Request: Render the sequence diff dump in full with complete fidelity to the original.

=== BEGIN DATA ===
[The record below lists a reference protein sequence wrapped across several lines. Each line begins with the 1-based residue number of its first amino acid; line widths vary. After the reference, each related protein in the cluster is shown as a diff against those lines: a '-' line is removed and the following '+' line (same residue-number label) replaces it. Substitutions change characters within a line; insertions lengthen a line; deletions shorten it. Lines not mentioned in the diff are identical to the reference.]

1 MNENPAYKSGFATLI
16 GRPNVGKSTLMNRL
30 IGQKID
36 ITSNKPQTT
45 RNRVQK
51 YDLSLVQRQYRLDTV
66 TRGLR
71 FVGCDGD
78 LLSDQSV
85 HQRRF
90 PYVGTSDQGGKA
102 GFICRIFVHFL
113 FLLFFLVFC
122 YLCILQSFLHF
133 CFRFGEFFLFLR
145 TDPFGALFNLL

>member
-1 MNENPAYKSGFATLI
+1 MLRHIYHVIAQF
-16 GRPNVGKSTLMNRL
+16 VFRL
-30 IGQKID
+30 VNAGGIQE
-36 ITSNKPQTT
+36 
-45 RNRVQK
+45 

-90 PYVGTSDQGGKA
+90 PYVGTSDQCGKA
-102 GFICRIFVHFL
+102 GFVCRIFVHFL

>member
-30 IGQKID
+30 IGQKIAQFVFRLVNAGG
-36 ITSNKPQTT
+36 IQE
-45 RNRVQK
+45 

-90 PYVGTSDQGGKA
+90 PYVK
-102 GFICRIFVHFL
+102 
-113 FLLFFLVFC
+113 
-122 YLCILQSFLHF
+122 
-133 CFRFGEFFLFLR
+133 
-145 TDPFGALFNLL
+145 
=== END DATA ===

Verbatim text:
[The record below lists a reference protein sequence wrapped across several lines. Each line begins with the 1-based residue number of its first amino acid; line widths vary. After the reference, each related protein in the cluster is shown as a diff against those lines: a '-' line is removed and the following '+' line (same residue-number label) replaces it. Substitutions change characters within a line; insertions lengthen a line; deletions shorten it. Lines not mentioned in the diff are identical to the reference.]

1 MNENPAYKSGFATLI
16 GRPNVGKSTLMNRL
30 IGQKID
36 ITSNKPQTT
45 RNRVQK
51 YDLSLVQRQYRLDTV
66 TRGLR
71 FVGCDGD
78 LLSDQSV
85 HQRRF
90 PYVGTSDQGGKA
102 GFICRIFVHFL
113 FLLFFLVFC
122 YLCILQSFLHF
133 CFRFGEFFLFLR
145 TDPFGALFNLL

>member
-1 MNENPAYKSGFATLI
+1 MLRHIYHVIAQF
-16 GRPNVGKSTLMNRL
+16 VFRL
-30 IGQKID
+30 VNAGGIQE
-36 ITSNKPQTT
+36 
-45 RNRVQK
+45 

-90 PYVGTSDQGGKA
+90 PYVGTSDQCGKA
-102 GFICRIFVHFL
+102 GFVCRIFVHFL

>member
-30 IGQKID
+30 IGQKIAQFVFRLVNAGG
-36 ITSNKPQTT
+36 IQE
-45 RNRVQK
+45 

-90 PYVGTSDQGGKA
+90 PYVK
-102 GFICRIFVHFL
+102 
-113 FLLFFLVFC
+113 
-122 YLCILQSFLHF
+122 
-133 CFRFGEFFLFLR
+133 
-145 TDPFGALFNLL
+145 